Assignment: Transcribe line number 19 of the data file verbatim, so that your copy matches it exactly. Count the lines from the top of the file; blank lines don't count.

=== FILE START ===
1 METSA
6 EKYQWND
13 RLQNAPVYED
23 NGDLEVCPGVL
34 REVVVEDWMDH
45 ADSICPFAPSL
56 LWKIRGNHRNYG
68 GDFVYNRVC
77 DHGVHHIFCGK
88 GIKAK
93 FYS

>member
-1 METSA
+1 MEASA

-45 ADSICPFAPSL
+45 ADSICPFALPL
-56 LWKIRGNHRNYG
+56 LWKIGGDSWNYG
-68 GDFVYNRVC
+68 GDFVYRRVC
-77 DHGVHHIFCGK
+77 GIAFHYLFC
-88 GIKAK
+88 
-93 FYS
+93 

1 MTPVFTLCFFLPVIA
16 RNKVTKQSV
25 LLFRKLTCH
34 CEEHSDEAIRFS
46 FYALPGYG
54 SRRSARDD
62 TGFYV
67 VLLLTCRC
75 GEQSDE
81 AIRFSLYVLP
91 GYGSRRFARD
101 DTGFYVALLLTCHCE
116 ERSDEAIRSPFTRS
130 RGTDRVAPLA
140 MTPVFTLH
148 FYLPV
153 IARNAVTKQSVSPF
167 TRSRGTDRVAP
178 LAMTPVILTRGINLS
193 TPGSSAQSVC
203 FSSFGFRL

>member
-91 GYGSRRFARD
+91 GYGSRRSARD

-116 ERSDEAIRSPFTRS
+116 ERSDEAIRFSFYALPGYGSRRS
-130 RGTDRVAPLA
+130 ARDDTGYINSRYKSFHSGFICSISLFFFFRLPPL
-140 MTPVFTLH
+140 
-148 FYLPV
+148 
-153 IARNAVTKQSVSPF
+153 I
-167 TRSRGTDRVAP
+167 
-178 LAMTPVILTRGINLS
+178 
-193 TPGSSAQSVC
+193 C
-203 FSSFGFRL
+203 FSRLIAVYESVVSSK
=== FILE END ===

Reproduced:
-68 GDFVYNRVC